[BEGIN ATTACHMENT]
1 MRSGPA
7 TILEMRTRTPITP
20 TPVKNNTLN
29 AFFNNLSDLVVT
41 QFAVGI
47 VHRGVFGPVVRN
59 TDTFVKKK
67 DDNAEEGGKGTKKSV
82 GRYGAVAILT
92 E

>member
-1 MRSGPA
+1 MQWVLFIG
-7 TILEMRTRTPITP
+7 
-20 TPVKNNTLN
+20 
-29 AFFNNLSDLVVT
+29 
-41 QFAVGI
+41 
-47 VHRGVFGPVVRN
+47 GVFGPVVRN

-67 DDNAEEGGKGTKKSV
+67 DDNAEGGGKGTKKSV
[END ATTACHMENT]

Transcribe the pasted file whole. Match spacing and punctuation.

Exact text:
1 MRSGPA
7 TILEMRTRTPITP
20 TPVKNNTLN
29 AFFNNLSDLVVT
41 QFAVGI
47 VHRGVFGPVVRN
59 TDTFVKKK
67 DDNAEEGGKGTKKSV
82 GRYGAVAILT
92 E

>member
-1 MRSGPA
+1 MQWVLFIG
-7 TILEMRTRTPITP
+7 
-20 TPVKNNTLN
+20 
-29 AFFNNLSDLVVT
+29 
-41 QFAVGI
+41 
-47 VHRGVFGPVVRN
+47 GVFGPVVRN

-67 DDNAEEGGKGTKKSV
+67 DDNAEGGGKGTKKSV